Ron gave a snort but held his arm out to Hermione who took it and, in turn, held her hand out to Harry.
Harry gripped Hermione’s hand tightly, waiting for the stomach-churning feeling that he always got with Apparition.
Draco didn’t move. He was standing in front of the window, staring out at the rain, which was still falling steadily. He couldn’t find it in himself to feel angry, though. In fact, he didn’t know what he felt.
“Coming, Mother,” he said finally, turning away from the window. “Where’s Scorpius?”
“He’s being taken care of, don’t worry,” Narcissa said, her voice soft. “He’s with Andromeda.”
Draco nodded, fiddling with the collar of his robes.
“Draco… it is alright to cry today,” Narcissa continued, sliding one arm around his shoulders. “You need to grieve.”
“I know, Mother,” Draco replied, shrugging her arm away. “I will grieve in my own way. Is Pansy here?”
“She’s outside,” Narcissa answered. “She arrived half an hour ago but didn’t want to bother you.”
Draco nodded once.
Narcissa placed her hand on his shoulder and squeezed gently. “The Greengrass family are here too, of course.”
“I did love her, Mother,” Draco said suddenly, his voice soft. “Perhaps not in the way a husband should, but I did love her.”
“I know you did, darling,” Narcissa replied. “And so did she.”
“I hope so,” Draco said, his voice no more than a whisper now, as a lone tear slipped down his cheek.
“Oh, Draco,” Narcissa whispered, pulling her son into a warm hug. “Come, now, we need to go.”
Draco took a deep breath and nodded, straightening up again. He took his mother’s hand and allowed her to lead him out of the room.
The ceremony official cleared his throat at that moment, and Harry stopped gazing at the back of Draco’s head, giving his full attention to the speech that was being given. He wasn’t sure why, but it felt important to him to take notice of what was being said.
As the speech continued, Harry was aware of the occasional sniffling sound from somewhere in the congregation. Although he was trying his best to pay attention, he didn’t understand a lot of what was being said and supposed it must be related to old magic. He found his eyes being drawn back to Draco, who hadn’t moved at all and was sitting stiffly between his mother and Pansy. Harry wished he could tell what the other man was thinking.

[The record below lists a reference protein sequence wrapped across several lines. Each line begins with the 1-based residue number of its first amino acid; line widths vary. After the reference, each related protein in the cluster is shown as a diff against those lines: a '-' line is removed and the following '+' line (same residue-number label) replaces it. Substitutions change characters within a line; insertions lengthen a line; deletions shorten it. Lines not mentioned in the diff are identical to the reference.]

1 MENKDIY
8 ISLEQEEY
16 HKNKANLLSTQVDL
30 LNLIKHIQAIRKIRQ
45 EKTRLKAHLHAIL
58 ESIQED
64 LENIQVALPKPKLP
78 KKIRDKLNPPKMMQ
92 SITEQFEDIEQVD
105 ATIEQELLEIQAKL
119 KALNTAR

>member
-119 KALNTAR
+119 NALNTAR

A few moments later, the ceremony official stepped aside and Astoria’s father got up. His speech was much more personal, and Harry felt it was better than the ceremony official’s speech. But still, Draco hadn’t moved. Harry couldn’t see properly, but he didn’t think that Draco had even blinked.
The rain was still beating its tattoo all around the congregation. Although there were anti-weather spells placed on the area, the rain still created a unique atmosphere for the ceremony. The enchantments didn’t stop Draco from being able to smell the rainfall, which he was oddly grateful for. Astoria had loved rainstorms, she would insist that the windows were opened the moment rain started falling so that she could sit by one as she read.
Draco was shaken from his trance by his mother patting his knee. He turned to look at her almost in surprise.
“It’s your turn, darling,” Narcissa said softly. “Do you have your speech?”
Draco nodded. He felt numb as he stood up and made his way to the front. Clearing his throat, he unfolded a piece of paper he’d taken from the pocket of his robes. “Astoria was the most beautiful person I know,” he began. “Although many people didn’t believe it, I loved her with all my heart. She was - is - the mother of my child and she was the best mother she could be. Scorpius will always know how wonderful his mother was, I will never let him forget her. I would be doing her a disservice if I did,” he broke off and looked up. As he did, his eyes met Harry’s and he thought that time had, momentarily, stopped.
Clearing his throat once more, Draco turned his attention back to his speech, though he found the words harder to form now. Bloody Potter, he thought. I didn’t even invite him.
Somehow, he managed to get through his speech and back to his seat without making any further eye contact with Harry. He’d often thought of Harry during the last three years. He’d wondered how the man had managed to stay single since his breakup with Ginny, when he was one of the most desired wizards in the world - by men and women alike.
Before Draco knew it, the ceremony was winding down and people were beginning to leave. He shook hands with many people, all of whom expressed their condolences and well wishes. He noticed, though, that Potter and his friends did not approach him. He was grateful for this, and this time, when he caught Potter’s eye, he nodded in acknowledgement.
“We should go and give Draco our condolences,” Hermione said as she stood up beside him.